He also had a propaganda machine that was trying to highlight happy news and discourage talk of of Sappington.

So in that sense even have the dissemination of information about the crisis and what people could do about and how about the best who did the best I guess I give a lot of credit to Bill Clinton for prevention of Y2K were not sure if Y2K which was the thing that happened around the switch from 1999's 2000 where there. Some thought the computers couldn't handle that switch from one millennium to another, but it might have led to a meltdown of our computer systems and Bill Clinton marshaled state, local, federal resources, he worked in the private sector work with our international partners and make sure it didn't happen so I think preventing a disaster is the best thing a person can do affect those of us who live through it, probably are thinking back going. Oh yeah Y2K there was big concern about it at the time and didn't end up being much of a problem at all were speaking with Debbie Troy who is the author of the book.

Shall we wake the president to centuries of disaster management from the Oval Office. As you went through the preparation for this book did it send you back into the days working in the Bush White House and saying I wish we had thought of this work. I'm glad we didn't do this, where there were the things that you that that took you back to your White House experience and made you think okay but we did this in another administration did this better or much worse than what we did.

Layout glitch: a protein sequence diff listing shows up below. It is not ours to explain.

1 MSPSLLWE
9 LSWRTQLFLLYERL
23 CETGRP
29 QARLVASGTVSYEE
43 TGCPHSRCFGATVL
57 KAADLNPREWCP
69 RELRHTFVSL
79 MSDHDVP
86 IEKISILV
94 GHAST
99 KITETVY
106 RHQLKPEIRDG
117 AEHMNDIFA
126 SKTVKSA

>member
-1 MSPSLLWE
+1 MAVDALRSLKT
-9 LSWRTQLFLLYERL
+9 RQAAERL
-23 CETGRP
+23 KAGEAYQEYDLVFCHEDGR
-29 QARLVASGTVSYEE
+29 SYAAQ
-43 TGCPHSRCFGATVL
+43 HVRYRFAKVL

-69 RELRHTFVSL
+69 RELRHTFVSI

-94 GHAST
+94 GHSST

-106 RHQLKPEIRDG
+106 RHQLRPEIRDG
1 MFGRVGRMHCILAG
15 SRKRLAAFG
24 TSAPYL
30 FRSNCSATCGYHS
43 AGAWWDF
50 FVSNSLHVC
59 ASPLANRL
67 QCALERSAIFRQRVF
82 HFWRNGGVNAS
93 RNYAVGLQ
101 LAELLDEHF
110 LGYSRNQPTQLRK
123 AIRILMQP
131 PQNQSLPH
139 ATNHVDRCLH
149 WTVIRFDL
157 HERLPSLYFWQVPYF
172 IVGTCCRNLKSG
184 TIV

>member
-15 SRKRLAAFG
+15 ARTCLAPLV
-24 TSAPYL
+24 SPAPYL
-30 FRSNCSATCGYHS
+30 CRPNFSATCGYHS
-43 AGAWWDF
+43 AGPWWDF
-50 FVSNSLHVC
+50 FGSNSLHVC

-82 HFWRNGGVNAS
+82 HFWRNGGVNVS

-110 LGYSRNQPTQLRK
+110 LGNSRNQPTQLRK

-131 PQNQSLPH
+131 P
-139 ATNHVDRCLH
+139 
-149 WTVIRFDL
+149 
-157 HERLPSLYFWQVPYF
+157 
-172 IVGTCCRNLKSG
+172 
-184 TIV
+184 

It's a good question and I remember one striking moment along those lines. When I was reading about the 1968 race riots in Washington after the tragic association assassination of Martin Luther King and I was looking at pictures and I saw a picture of Lyndon B. Johnson was present at the time and didn't do a very good job at preventing the riots which pretty much took place every summer during his presence in the cold and long hot summers and Johnson is in a helicopter flying over downtown Washington DC looking at the devastation below and Marine one. The president's helicopter and he looked ineffectually below in the country looked eerily like George W. Bush and his infamous flyover over the Katrina area. So the lesson I take from the book is that sometimes is a good idea for president to go to a disaster sometimes is a good idea for president because it takes up local resources not to go to a disaster area, but it's never a good idea to do a flyover. One of the things that you mentioned a little bit earlier, is the fact that your book mentions some advice for individuals so they don't have to rely on government in the times of disaster.